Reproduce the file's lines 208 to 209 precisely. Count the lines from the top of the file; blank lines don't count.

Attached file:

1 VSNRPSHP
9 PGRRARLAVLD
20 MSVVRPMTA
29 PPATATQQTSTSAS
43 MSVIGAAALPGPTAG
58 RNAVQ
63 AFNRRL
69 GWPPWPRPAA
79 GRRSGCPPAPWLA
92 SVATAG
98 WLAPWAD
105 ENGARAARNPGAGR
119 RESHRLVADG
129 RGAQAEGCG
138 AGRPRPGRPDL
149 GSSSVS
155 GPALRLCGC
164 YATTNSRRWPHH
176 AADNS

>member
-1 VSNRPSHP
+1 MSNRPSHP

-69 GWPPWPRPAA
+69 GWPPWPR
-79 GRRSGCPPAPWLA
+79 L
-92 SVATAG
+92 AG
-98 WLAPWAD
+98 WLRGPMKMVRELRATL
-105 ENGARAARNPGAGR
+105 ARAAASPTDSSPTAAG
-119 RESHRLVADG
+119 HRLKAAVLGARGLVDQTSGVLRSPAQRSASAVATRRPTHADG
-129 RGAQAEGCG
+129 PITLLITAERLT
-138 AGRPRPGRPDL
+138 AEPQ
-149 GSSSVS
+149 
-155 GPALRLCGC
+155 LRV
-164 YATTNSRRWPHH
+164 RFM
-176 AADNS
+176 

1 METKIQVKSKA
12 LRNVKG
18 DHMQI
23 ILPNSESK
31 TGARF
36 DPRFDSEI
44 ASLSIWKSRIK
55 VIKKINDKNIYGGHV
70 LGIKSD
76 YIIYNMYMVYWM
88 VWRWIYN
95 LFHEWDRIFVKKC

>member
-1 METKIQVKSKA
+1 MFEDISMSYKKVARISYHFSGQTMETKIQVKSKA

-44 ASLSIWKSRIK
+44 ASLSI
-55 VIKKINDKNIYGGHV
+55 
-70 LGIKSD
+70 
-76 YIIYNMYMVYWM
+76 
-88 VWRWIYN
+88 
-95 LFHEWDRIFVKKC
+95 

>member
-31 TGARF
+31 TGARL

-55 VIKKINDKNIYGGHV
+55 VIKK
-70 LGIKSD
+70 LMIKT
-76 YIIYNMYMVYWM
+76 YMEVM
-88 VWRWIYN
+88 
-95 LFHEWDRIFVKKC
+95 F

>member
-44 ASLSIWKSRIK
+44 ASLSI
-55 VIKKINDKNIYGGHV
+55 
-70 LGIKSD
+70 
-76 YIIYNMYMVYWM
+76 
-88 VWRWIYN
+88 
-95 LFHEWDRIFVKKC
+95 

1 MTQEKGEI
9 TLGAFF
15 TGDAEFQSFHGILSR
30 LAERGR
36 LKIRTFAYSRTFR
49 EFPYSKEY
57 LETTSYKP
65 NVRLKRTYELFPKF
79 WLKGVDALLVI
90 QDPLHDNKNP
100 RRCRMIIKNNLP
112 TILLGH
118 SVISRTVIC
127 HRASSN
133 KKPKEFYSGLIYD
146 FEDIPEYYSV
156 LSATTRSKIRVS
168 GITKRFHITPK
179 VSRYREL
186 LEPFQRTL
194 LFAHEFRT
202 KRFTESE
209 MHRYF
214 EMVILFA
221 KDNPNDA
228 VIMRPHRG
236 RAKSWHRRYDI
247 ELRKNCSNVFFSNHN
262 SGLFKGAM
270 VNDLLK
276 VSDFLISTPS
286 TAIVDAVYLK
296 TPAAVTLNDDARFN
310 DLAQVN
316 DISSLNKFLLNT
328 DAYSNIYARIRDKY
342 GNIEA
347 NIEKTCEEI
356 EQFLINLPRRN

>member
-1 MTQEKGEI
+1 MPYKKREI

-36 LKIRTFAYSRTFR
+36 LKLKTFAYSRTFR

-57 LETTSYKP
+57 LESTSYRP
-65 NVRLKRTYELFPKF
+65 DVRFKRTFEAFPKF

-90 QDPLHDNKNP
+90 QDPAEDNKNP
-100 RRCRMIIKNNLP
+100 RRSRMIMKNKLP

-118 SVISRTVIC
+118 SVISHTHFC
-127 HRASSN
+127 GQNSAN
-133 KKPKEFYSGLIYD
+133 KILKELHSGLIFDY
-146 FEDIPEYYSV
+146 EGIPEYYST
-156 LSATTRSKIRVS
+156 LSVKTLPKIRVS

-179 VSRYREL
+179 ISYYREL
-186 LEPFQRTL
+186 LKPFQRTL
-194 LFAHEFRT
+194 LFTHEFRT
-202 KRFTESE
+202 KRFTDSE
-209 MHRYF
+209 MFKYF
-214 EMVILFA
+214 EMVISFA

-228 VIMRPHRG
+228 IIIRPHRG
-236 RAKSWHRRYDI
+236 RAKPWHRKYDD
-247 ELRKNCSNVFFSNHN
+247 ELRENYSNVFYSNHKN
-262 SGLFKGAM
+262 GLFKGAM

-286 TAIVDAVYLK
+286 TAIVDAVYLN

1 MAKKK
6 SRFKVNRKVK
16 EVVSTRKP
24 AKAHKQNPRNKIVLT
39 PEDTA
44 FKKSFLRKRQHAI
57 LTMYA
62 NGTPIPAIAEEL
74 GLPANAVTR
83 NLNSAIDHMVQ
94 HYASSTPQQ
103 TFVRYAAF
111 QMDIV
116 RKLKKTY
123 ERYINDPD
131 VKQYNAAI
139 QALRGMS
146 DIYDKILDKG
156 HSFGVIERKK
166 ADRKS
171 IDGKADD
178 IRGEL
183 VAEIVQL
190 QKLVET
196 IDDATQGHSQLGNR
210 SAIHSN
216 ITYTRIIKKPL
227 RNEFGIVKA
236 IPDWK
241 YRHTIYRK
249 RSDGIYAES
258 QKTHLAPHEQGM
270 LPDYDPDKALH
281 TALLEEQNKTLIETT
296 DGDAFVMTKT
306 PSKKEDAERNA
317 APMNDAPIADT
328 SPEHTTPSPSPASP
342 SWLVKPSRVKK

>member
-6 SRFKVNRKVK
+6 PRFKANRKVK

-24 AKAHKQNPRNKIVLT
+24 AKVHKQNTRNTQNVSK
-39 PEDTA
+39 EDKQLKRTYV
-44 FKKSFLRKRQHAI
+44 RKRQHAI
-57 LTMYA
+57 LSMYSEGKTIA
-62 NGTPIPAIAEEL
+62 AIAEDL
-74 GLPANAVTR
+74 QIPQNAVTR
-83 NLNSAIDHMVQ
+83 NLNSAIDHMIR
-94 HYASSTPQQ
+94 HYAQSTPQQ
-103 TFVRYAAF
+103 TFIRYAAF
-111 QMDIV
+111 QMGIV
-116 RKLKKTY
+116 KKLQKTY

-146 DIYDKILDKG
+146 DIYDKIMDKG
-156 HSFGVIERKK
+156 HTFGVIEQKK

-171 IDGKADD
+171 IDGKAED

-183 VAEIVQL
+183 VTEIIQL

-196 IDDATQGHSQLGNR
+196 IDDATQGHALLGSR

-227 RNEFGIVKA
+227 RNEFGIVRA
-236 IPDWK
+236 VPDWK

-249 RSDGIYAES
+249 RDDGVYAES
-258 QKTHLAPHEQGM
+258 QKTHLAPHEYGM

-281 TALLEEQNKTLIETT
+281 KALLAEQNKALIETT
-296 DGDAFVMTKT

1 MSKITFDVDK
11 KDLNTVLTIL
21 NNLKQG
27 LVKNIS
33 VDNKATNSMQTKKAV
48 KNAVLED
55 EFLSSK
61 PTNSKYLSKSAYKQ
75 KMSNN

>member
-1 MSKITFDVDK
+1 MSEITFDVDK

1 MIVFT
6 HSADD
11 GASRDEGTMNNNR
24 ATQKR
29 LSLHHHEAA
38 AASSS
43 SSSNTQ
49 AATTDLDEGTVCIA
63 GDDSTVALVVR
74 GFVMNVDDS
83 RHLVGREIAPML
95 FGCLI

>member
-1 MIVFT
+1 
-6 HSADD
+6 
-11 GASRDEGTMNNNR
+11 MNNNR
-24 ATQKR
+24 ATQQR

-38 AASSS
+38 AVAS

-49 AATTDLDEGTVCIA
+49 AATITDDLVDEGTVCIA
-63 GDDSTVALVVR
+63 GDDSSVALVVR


196 IDDATQGHSQLGNR
210 SAIHSN